Storytelling on the grandest musical scale returns to Belfast when Northern Ireland Opera dusts itself off after a difficult eighteen months to present Giacomo Puccini’s much-loved opera La Bohème.
This Parisian story of lust for life, of artists struggling to make ends meet and of uncertain futures, chimes loudly with these times.
For NI Opera’s Artistic Director Cameron Menzies, who only took up the post in March, the road to La Bohème has been something of an opera in itself. “It’s been extraordinary,” the Australian laughs. “Yes, it’s a massive undertaking but people have worked so hard, with such dedication and such passion to pull this off.”
La Bohème, it turns out, was not Menzies initial choice of opera for his directorial debut with NI Opera, but Covid-19 and social distancing norms ruled out the Grand Opera House. For Menzies, the opera in question – which remains under wraps until 2022 – would simply not have worked elsewhere.
Like almost every other arts company in the world during the pandemic, NI Opera had little choice but to embrace the virtual performance realm.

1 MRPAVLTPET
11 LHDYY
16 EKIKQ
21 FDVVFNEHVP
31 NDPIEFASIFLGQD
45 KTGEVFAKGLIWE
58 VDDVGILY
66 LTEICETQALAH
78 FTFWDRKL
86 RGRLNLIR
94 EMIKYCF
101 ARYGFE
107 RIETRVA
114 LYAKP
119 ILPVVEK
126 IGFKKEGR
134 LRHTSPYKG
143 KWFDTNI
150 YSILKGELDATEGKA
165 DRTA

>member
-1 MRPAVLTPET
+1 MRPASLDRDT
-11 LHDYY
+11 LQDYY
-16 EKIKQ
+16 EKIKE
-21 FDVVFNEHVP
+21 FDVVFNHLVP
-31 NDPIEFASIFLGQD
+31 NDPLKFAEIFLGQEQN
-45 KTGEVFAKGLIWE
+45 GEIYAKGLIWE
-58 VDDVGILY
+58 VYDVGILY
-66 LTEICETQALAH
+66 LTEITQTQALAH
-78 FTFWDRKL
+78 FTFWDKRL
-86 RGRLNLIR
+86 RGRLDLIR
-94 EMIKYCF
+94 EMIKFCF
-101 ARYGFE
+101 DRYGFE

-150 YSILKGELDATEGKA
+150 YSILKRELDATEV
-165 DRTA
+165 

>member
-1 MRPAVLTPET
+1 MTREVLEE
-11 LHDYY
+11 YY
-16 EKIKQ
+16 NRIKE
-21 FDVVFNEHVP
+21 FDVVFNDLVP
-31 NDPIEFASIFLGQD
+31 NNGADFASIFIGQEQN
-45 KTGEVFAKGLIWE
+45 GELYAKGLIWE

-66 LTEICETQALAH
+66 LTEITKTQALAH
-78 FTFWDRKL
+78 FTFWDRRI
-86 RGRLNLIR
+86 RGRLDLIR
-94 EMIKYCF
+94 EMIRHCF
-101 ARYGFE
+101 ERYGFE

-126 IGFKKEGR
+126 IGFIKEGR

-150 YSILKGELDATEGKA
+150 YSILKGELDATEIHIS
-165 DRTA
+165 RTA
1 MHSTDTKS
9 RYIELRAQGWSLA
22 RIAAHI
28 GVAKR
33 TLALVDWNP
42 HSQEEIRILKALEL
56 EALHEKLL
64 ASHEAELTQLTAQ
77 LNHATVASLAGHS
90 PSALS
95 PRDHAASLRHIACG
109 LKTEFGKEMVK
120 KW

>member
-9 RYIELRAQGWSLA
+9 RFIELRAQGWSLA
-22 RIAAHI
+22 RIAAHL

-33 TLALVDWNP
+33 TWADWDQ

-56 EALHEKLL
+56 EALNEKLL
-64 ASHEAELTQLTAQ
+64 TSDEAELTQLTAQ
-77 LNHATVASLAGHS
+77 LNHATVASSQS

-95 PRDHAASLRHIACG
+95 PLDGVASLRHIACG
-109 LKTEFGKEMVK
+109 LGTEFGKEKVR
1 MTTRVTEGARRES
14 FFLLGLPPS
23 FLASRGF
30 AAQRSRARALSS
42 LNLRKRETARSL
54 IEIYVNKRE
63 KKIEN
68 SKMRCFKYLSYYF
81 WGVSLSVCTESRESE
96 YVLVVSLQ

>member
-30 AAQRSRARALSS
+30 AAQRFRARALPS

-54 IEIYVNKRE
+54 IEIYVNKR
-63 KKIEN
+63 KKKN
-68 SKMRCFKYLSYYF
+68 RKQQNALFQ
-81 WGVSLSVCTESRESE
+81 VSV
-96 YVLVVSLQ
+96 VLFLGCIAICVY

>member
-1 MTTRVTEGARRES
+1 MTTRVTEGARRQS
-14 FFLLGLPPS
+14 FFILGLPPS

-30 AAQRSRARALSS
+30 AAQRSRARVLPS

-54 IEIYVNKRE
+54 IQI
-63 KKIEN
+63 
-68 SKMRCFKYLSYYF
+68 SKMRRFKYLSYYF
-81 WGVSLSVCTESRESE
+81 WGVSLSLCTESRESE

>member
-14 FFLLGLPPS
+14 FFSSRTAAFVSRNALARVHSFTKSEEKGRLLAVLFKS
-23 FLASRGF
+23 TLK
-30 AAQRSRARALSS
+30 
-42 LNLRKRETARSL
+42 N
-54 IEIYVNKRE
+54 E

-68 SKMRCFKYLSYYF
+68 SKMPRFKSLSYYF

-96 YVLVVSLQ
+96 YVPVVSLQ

Menzies, however, is in no doubt where the real deal lies. “We have had such great online content for the past eighteen months and that’s wonderful, but there is nothing like real music-making. For me, opera changes the air that people are sitting in. You can’t get that through a screen.”
It might have continued that way into 2022 but for the steely determination of Menzies to overcome the obstacles and stage full-scale opera in all its majesty. “I was adamant that we were going to get a show on in 2021, with or without people. But we were doing it.”
With baby steps, NI Opera ventured back into the real world of music for live audiences at the tail end of August with Puccini and a Pint, a small-scale performance of some of Puccini’s great arias, in the intimate surroundings of The Orpheus Ballroom. Further live gigs followed at Antrim Castle and The Maritime Mile Festival – but nothing on the scale of a full-blown opera. La Bohème promises to get the opera company right back on track.
The venue for the NI Opera’s first major opera in almost two years is the Carlise Memorial Church, a 19th century Methodist church that was abandoned as a place of worship in 1982. It is a venue that Menzies knows well.
“When I arrived in Belfast in March I put together a film based on Irish art songs, and we filmed it in the Carlise Memorial Church – which I had actually found online while I was still living in Melbourne.”
In fact, it was the character of the north Belfast venue, which sits at an interface between Protestant and Catholic communities, that dictated Menzies choice of opera.